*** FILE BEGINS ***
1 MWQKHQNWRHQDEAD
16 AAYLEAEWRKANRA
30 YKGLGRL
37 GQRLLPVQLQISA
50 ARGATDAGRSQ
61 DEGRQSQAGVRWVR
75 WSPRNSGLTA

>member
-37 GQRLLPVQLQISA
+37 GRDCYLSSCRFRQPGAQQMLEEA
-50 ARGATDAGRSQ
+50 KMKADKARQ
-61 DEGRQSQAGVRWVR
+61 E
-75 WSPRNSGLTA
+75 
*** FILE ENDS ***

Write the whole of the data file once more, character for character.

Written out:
1 MWQKHQNWRHQDEAD
16 AAYLEAEWRKANRA
30 YKGLGRL
37 GQRLLPVQLQISA
50 ARGATDAGRSQ
61 DEGRQSQAGVRWVR
75 WSPRNSGLTA

>member
-37 GQRLLPVQLQISA
+37 GRDCYLSSCRFRQPGAQQMLEEA
-50 ARGATDAGRSQ
+50 KMKADKARQ
-61 DEGRQSQAGVRWVR
+61 E
-75 WSPRNSGLTA
+75 